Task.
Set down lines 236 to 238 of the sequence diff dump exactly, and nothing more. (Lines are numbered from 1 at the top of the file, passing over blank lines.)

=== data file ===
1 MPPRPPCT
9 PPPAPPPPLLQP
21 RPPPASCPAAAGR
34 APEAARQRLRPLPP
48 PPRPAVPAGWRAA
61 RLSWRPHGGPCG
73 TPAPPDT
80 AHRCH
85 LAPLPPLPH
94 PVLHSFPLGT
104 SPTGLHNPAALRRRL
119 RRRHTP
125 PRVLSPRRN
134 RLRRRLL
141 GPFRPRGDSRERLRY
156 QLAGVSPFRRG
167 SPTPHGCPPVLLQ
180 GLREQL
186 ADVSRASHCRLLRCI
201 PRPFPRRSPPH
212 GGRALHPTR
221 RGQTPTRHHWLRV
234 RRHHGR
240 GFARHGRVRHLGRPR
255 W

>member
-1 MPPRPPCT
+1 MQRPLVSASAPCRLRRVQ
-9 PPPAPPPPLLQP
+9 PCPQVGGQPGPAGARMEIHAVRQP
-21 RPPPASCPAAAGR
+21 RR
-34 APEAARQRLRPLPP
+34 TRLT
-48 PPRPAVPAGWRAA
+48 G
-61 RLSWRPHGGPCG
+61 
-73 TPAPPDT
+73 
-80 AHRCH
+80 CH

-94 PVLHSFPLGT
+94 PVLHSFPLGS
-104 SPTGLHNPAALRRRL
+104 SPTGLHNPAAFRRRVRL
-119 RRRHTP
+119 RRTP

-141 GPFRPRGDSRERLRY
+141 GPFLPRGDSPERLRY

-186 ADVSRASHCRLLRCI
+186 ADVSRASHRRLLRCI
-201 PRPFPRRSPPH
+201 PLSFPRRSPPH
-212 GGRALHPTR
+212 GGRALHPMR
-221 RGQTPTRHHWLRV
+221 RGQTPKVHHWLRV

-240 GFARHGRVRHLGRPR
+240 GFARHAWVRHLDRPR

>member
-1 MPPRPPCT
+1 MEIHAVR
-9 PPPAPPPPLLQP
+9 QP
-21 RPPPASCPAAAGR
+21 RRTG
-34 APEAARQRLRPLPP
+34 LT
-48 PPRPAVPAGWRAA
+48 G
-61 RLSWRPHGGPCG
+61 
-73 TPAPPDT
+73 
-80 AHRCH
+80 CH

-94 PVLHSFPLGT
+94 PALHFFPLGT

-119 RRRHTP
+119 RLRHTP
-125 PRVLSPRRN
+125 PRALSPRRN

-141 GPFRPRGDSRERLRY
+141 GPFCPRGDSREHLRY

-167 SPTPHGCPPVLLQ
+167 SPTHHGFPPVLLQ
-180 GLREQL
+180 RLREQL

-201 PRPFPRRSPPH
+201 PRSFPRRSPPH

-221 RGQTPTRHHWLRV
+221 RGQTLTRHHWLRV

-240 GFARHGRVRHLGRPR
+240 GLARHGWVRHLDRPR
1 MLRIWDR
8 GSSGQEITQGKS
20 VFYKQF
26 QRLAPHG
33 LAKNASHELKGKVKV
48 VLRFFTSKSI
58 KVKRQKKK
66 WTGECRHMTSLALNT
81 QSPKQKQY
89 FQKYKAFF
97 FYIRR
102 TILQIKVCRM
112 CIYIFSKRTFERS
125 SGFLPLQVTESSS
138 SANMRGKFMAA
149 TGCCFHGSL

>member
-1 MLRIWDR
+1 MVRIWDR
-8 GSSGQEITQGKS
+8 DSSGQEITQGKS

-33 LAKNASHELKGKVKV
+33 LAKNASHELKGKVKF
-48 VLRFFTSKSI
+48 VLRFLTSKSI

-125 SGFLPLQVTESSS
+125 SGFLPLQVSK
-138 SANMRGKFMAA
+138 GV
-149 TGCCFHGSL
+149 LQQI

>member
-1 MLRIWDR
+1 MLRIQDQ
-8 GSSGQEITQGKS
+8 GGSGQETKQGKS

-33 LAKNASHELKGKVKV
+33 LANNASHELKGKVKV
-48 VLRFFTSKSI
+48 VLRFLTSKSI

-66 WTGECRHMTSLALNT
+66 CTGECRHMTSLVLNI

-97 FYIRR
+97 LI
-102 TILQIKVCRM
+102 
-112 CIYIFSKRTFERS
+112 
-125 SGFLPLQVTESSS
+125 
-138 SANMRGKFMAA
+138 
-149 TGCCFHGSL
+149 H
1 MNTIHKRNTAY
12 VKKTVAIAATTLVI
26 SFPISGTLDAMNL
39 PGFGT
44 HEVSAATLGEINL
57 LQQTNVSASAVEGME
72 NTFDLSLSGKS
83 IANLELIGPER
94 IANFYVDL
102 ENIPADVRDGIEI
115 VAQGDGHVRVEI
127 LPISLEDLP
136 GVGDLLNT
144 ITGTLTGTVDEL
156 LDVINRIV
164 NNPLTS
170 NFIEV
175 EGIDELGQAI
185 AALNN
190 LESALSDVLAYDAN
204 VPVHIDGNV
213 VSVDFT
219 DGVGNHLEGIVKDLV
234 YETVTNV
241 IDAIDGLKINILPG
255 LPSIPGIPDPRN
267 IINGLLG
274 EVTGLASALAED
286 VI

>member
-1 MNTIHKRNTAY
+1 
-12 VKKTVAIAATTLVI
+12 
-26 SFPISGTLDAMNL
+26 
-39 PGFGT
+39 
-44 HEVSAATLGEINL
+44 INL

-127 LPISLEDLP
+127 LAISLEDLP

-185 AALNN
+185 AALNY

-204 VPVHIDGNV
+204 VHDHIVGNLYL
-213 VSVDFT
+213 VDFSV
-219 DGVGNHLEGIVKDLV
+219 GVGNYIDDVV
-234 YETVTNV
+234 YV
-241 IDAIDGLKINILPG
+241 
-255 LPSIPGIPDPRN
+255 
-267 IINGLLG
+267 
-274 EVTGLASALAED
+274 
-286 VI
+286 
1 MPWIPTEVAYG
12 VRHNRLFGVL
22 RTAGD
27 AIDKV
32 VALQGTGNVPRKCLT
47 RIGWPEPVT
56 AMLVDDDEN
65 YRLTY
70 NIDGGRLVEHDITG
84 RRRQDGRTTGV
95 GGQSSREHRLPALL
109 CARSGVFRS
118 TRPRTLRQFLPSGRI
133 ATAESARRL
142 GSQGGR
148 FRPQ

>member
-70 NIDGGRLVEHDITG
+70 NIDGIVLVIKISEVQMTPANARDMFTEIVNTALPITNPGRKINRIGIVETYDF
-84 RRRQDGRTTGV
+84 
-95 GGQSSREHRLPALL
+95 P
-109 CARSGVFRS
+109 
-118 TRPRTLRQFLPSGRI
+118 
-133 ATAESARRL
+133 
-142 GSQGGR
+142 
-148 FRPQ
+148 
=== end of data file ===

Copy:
+109 
-118 TRPRTLRQFLPSGRI
+118 